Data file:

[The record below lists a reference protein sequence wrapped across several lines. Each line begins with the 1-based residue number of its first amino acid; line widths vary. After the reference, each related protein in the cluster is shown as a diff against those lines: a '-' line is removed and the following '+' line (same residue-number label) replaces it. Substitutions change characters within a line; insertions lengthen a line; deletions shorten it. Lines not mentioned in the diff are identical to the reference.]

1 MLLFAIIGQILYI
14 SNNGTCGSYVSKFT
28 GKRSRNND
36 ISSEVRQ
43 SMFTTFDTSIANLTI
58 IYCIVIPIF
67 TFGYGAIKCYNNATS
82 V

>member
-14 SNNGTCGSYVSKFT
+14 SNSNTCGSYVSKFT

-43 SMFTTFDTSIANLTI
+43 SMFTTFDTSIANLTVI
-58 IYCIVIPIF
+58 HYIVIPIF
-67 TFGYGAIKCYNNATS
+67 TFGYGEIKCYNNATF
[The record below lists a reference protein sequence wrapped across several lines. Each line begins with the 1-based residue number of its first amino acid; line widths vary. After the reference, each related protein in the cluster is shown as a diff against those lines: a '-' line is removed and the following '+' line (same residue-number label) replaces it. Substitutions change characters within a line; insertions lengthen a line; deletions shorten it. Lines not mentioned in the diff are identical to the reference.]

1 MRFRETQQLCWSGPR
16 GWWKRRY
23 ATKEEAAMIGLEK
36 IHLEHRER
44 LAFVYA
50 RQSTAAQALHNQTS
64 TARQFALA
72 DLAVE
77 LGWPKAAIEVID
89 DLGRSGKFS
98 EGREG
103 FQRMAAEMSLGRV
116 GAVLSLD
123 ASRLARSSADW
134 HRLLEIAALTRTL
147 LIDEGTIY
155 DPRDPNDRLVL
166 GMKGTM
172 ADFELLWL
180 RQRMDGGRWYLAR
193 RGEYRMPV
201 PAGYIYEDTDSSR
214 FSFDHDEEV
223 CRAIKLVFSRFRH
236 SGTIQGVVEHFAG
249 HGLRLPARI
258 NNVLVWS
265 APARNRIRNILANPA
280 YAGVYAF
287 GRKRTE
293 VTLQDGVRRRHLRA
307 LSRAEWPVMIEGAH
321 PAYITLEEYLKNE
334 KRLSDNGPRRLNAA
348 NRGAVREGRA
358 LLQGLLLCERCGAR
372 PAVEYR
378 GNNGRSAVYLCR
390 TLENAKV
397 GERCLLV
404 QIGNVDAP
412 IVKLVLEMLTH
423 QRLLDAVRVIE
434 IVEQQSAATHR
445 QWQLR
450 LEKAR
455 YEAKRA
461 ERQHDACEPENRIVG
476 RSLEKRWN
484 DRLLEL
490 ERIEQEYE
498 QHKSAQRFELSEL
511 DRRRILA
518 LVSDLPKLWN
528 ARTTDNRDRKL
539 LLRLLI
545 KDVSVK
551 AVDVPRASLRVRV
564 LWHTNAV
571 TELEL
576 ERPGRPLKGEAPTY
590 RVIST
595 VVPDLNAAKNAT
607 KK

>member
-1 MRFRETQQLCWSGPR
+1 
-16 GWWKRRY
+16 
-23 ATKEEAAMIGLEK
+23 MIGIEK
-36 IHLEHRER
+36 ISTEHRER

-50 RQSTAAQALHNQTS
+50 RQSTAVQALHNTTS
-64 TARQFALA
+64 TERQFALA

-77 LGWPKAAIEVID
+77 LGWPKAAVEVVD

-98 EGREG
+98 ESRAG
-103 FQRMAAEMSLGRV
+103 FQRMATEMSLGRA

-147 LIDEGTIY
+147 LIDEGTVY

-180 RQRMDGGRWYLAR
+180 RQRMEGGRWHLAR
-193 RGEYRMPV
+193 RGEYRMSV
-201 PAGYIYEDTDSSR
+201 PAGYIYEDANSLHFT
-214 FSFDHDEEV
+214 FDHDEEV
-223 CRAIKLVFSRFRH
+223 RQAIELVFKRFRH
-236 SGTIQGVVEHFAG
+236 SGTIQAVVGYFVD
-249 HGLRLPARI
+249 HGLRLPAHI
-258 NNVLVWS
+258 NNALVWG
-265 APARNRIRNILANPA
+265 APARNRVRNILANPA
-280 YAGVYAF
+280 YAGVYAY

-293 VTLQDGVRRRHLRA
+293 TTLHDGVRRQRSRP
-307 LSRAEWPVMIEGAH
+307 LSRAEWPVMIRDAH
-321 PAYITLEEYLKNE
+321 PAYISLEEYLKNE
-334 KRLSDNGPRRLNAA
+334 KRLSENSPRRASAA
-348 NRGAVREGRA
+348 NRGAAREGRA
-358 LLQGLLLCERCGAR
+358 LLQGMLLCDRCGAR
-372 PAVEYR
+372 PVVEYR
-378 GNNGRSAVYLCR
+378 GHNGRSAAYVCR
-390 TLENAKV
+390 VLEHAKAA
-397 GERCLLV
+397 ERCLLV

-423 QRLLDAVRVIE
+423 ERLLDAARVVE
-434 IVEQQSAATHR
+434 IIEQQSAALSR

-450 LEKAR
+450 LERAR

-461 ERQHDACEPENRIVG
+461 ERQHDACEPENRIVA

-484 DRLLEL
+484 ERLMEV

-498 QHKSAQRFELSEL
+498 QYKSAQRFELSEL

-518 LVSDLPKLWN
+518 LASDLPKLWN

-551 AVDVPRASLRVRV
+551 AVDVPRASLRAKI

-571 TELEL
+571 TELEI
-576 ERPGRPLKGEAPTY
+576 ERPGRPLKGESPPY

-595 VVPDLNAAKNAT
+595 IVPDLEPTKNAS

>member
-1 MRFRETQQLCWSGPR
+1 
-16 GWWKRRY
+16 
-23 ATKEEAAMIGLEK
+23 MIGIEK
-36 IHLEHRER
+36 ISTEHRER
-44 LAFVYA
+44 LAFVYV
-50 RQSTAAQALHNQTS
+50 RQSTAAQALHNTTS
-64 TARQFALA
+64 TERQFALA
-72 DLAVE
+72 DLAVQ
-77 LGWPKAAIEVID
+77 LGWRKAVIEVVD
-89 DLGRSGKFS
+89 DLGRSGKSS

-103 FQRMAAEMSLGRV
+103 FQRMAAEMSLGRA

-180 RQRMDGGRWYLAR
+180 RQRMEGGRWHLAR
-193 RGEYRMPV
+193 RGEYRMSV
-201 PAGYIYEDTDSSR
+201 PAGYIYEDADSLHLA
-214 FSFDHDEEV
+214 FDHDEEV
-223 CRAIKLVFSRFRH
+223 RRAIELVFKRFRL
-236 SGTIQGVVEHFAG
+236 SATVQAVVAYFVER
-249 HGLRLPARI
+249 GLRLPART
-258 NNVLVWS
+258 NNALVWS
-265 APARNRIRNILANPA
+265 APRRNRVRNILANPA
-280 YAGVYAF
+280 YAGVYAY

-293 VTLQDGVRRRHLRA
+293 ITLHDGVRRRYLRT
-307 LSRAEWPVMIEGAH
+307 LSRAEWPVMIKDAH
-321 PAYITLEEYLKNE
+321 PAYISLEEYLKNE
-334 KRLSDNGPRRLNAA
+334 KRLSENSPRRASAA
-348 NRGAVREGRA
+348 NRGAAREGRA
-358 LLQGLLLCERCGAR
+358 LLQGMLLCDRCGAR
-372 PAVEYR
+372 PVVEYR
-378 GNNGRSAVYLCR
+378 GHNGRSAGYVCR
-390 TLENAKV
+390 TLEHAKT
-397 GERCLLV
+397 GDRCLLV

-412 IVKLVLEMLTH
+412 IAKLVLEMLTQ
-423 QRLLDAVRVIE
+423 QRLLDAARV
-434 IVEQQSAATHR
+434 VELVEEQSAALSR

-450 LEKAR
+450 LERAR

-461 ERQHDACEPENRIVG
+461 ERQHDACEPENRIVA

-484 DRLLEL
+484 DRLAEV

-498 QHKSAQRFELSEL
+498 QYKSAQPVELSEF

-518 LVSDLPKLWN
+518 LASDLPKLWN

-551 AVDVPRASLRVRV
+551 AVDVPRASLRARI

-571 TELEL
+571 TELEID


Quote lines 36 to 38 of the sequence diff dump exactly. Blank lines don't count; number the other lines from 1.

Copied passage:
155 DPRDPNDRLVL
166 GMKGTM
172 ADFELLWL